Cassini spacecraft is beginning its last mission which includes exploring Saturn’s F ring before being sent into the planet to protect its potentially habitable moons. Saturn has seven rings named with alphabet letters in order of discovery. The endgame of the Cassini mission starts November 30 and will officially end in 2017.
NASA engineers have been modifying Cassini’s orbit around Saturn to put the spacecraft closer to the planet’s rings to study their composition and extension for future missions.
Cassini will be orbiting over and under Saturn’s poles through the unexplored regions between F ring and G ring. On November 30 the spacecraft will take advantage of Saturn’s moon Titan gravitational nudge to begin its ring exploration phase. Cassini will circle the planet in an elliptic orbit that will start on November 30 and will end on April 22. The spacecraft will pass Saturn’s poles every seven days in a total of 20 orbits.
Cassini’s instruments will try to collect samples from the rings and elements found near them. The rings cover a vast area but are actually very thin, generally no thicker than the height of a house. The rings are made of small icy particles and the spacecraft mission is to collect samples of those particles and ring molecules.
“We’re calling this phase of the mission Cassini’s Ring-Grazing Orbits, because we’ll be skimming past the outer edge of the rings,” said Linda Spilker, Cassini project scientist at NASA’s Jet Propulsion Laboratory, Pasadena, California. “In addition, we have two instruments that can sample particles and gases as we cross the ringplane, so in a sense Cassini is also ‘grazing’ on the rings.”
Once the spacecraft ends its 20 orbits just outside F ring, Cassini will dive between Saturn’s uppermost atmosphere and its innermost ring 22 times, stated NASA. Cassini has performed more missions than intended which have helped to obtained valuable data about Saturn’s gravitational and magnetic fields among other characteristics.
The Cassini Solstice Mission: Almost 20 years out in space studying Saturn and its moons
Cassini ended its initial mission in June 2008, but because the aircraft still had fuel, scientists created an extended mission called Cassini Equinox, which began in September 2010. The second extension is called the Cassini Solstice Mission and will end in 2017. The spacecraft last mission has two phases, and the last one was named the Grand Finale because it will be Cassini’s last exploration in the surroundings of the planet.
Cassini Solstice Mission will determine ring mass, sample the atmosphere and ionosphere, and will also make the last views of Enceladus, one of Saturn’s moon. Cassini ring-grazing orbits will offer a unique opportunity to analyze the menagerie of small moons that orbit near the edges of the rings. Pandora, Atlas, Pan and Daphnis will be closely observed.
Cassini crosses Saturn’s F ring once on each of its 20 Ring-Grazing Orbits, shown here in tan and lasting from late November 2016 to April 2017. Blue represents the extended solstice mission orbits, which precede the ring-grazing phase.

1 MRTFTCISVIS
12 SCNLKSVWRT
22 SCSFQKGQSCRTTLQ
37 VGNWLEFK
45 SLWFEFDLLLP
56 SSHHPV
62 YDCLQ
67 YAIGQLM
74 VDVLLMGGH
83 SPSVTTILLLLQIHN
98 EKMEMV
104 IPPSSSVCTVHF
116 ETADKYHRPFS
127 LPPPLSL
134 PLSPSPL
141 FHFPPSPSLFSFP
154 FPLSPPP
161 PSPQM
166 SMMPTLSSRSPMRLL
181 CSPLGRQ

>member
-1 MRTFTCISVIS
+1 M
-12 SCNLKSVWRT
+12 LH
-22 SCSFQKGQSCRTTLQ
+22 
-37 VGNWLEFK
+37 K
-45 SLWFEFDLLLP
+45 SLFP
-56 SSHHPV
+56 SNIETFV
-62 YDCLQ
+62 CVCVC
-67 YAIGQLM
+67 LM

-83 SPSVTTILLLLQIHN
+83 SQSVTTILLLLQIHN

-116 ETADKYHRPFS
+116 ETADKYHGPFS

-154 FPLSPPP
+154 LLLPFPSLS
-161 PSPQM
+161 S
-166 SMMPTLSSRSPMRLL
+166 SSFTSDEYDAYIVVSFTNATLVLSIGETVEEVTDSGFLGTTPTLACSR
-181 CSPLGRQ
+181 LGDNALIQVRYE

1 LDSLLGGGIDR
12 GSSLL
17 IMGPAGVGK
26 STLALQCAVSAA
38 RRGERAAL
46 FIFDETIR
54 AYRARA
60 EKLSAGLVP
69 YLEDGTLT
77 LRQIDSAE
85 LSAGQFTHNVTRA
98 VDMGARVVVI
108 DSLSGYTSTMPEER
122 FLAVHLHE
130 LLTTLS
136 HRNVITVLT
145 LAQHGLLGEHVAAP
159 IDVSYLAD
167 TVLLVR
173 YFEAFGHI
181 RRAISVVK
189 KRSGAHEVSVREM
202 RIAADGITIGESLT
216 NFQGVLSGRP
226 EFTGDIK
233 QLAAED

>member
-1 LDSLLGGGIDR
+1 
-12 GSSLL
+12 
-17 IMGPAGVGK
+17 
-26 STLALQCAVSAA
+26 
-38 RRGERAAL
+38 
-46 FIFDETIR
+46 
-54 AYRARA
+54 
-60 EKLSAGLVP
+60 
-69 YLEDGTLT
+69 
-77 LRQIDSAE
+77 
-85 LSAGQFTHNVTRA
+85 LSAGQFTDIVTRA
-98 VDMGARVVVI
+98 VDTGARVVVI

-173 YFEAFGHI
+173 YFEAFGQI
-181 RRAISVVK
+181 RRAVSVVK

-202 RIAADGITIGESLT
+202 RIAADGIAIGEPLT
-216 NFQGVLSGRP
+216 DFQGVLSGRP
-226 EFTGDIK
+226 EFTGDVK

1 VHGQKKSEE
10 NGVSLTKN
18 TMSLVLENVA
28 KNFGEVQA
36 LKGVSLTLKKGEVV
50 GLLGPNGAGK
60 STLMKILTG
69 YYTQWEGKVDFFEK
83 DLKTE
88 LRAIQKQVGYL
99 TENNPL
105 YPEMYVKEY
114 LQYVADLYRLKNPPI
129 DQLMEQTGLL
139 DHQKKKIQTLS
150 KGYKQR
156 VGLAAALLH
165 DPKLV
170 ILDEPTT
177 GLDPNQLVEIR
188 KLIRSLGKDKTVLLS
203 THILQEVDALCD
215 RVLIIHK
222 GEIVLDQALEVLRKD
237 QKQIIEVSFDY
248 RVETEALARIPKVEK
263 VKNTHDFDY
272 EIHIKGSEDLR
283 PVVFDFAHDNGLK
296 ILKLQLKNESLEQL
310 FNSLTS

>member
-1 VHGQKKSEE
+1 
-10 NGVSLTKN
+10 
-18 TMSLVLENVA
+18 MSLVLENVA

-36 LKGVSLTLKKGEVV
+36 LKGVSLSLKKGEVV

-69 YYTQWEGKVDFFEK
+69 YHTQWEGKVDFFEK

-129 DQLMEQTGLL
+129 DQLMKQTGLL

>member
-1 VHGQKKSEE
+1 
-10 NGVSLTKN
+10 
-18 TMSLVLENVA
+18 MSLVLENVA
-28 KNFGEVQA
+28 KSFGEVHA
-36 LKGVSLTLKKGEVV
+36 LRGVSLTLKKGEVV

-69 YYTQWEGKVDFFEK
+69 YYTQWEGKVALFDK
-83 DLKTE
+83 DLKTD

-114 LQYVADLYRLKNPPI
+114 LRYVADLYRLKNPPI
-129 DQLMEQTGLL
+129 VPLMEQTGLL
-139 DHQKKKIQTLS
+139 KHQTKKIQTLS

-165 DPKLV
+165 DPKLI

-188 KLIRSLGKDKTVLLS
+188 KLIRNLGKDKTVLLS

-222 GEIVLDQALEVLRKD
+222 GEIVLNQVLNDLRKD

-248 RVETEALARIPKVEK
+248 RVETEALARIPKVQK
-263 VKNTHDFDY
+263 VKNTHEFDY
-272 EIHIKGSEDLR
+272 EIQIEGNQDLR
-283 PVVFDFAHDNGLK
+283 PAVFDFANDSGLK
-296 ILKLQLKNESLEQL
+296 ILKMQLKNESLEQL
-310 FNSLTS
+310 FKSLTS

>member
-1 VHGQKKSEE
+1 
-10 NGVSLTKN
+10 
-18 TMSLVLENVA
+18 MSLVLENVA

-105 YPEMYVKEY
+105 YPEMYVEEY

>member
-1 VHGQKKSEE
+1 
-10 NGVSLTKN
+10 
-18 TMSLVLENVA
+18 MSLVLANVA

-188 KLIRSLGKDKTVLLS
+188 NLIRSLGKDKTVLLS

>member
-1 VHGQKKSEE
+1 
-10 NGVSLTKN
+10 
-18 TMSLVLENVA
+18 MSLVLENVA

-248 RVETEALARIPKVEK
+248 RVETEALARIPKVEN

The other highlights of the upcoming Cassini orbits are the grazing of the edges of the rings, which will also allow scientists at NASA to study the outer portions of Saturn’s main rings carefully. Images from the Cassini Solstice Mission will be the most detailed since the spacecraft arrival to the planet’s orbit in 2004.
During the first two orbits close to the F ring, the spacecraft will pass through a significantly faint ring produced by small meteors that regularly strike two small moons: Janus and Epimetheus. Saturn has 53 confirmed moons and Titan, the biggest one, has its own atmosphere.
Cassini will be closely flying around Saturn’s F rings and still will be more than 4,850 miles (7,800 kilometers) away. Regarding dust hazard for the spacecraft, Earl Maize, Cassini’s project manager, stated that the risk is minimum.
The F ring is the fifth farthest ring from the planet and marks the outer boundary of the primary ring system which are rings A, B, C, and D. Cassini has studied the F ring and has discovered that it is always changing. The spacecraft images show different structures on the ring, including bright streamers, wispy filaments, and dark channels that are formed over mere hours, NASA explained.
The F ring is considerably narrow: It is about 500 miles (800 kilometers) wide and its core is a denser region about 30 miles (50 kilometers) wide.
The Grand Finale
Cassini is a cooperative mission between NASA, the European Space Agency (ESA) and the Italian Space Agency. The mission was launched in 1997 and arrived at its intended orbit in 2004. Since then, the spacecraft has discovered significant findings on Saturn’s moons including a global ocean within Enceladus and liquid methane seas on Titan.
After nearly 20 years in space, Cassini is running out of fuel. Thus, people behind the mission designed the spacecraft’s last tasks before sending it into Saturn to monitor the planet’s potentially habitable moons.
The mission will also explore particularly elements in the A ring called “propellers” which are a mystery for space agencies. Cassini will reveal new details about their origins and structure before ending its mission.